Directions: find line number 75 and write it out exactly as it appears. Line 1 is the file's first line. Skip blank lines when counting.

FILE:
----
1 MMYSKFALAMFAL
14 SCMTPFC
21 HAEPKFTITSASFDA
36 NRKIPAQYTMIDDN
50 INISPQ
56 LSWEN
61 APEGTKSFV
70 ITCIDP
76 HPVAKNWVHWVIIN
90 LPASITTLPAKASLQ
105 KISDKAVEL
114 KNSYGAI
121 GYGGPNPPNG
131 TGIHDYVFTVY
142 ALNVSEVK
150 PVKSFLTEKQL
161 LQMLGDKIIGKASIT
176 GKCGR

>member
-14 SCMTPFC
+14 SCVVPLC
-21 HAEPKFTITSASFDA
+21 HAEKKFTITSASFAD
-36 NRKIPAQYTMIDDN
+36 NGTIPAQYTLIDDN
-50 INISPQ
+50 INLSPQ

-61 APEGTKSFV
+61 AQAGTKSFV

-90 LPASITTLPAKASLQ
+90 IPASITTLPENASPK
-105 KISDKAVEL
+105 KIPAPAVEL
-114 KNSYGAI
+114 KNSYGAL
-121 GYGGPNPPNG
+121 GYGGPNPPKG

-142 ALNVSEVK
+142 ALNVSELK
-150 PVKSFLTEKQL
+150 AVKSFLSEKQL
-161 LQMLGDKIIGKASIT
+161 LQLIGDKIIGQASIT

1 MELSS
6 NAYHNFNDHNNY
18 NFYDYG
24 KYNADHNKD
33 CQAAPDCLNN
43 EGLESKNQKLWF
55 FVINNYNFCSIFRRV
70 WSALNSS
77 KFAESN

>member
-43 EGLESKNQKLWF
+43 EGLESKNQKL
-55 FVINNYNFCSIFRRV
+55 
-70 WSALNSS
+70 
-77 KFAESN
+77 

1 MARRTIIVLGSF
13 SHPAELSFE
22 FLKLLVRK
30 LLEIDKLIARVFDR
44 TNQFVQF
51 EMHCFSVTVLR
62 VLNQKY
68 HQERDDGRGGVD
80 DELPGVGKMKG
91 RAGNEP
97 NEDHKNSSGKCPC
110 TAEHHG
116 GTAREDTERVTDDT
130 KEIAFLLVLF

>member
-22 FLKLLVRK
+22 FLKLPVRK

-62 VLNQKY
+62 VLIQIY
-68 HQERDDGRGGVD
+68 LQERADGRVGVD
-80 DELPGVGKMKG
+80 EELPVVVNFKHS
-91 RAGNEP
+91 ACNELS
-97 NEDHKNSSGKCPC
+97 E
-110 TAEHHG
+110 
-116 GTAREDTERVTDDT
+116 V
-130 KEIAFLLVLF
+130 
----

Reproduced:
130 KEIAFLLVLF